HYBRID EVENT: You can participate in person at Baltimore, Maryland, USA or Virtually from your home or work.

10th Edition of International Conference on Neurology and Brain Disorders

October 21-23, 2024

October 21 -23, 2024 | Baltimore, Maryland, USA
INBC 2021

Vir Singh

Speaker at Neurology Conferences - Vir Singh
Albany College of Pharmacy and Health Sciences, United States
Title : Human Immunodeficiency Virus-1 Tat exerts its neurotoxic effects by downregulating Sonic Hedgehog signaling


HIV-1 can alter the expression of tight junction proteins by downregulating Sonic hedgehog (Shh) signaling, thereby disrupting BBB integrity. In this study, we employed a conditional, CNS specific, transgenic murine model to investigate if Tat, a known neurotoxic HIV protein, is responsible for dysregulation of Shh signaling. Results indicate that Tat+ mice exhibit reduced expression of Shh, Gli-1 and Smoothened proteins. Tat+ mice also express lower levels of tight junction protein Claudin-5 and higher levels of adhesion protein Vcam-1. As a result of these BBB alterations significantly higher numbers of leukocytes infiltrate into the CNS of Tat+ mice as compared to Tat- mice. Administration of Smoothened agonist (SAG), a Shh mimetic, significantly reduced the number of brain-infiltrating leukocytes (BILs) in Tat+ mice. Further, our in vitro experiments using human brain microvascular endothelial cells suggest that pharmacological induction of Shh signaling can rescue detrimental effects of Tat on endothelial function by inducing the expression of junctional proteins and by decreasing the levels of inflammatory cytokines/chemokines such as CCL2, IL-1? and IL-6. Overall, this study identifies a novel mechanism by which HIV-1 Tat exerts its neurotoxic effects as well as underscores the neuroprotective role of Shh signaling in adult brain. Findings from this study can be used to devise potential therapeutic approaches to alleviate HIV associated neuropathogenesis.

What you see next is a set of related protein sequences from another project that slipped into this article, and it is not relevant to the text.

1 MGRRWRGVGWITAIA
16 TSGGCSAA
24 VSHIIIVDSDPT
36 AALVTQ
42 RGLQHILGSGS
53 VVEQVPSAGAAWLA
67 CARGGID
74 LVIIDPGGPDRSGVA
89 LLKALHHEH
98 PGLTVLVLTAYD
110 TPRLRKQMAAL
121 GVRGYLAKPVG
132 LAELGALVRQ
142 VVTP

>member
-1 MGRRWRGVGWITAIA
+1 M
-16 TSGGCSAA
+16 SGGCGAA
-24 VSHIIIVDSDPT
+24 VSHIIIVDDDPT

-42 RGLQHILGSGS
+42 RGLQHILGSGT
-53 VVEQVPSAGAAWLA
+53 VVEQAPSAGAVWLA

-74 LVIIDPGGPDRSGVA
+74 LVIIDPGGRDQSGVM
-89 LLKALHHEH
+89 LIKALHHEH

Dr. Singh is a virologist with special interest in molecular mechanisms that are involved in HIV replication and neuropathogenesis. He received his PhD in Biotechnology from Savitribai Phule Pune University (India) in 2009. Subsequently, during his postdoctoral training at Roswell Park Cancer Institute (RPCI), he studied the phenomenon of genomic imprinting and investigated the mechanism of establishment of maternal methylation at KvDMR1 Imprinting control region (ICR). This study proposed a potential mechanism of loss of methylation at KvDMR1 that results in a developmental disorder known as Beckwith Wiedemann syndrome. Further, he moved to University of Rochester Medical Center, Rochester, NY, where he worked for over 7 years, first as a postdoc and eventually promoted to Research Assistant Professor. During this time, he investigated the molecular mechanisms involved in HIV associated neurological disorder. Currently, Dr. Singh is employed as Assistant Professor of Microbiology at Albany College of Pharmacy and Health Sciences. Collectively, he has acquired an extensively diverse experience in investigating the molecular mechanisms implicated in various diseases including anemia, developmental growth syndromes predisposed to cancer, and HIV pathogenesis. As an independent investigator, Dr. Singh’s research interests include understanding the basic molecular mechanisms involved in- i) HIV associated neurological disorder, ii) HIV latency, and iii) Viral infection induced developmental defects.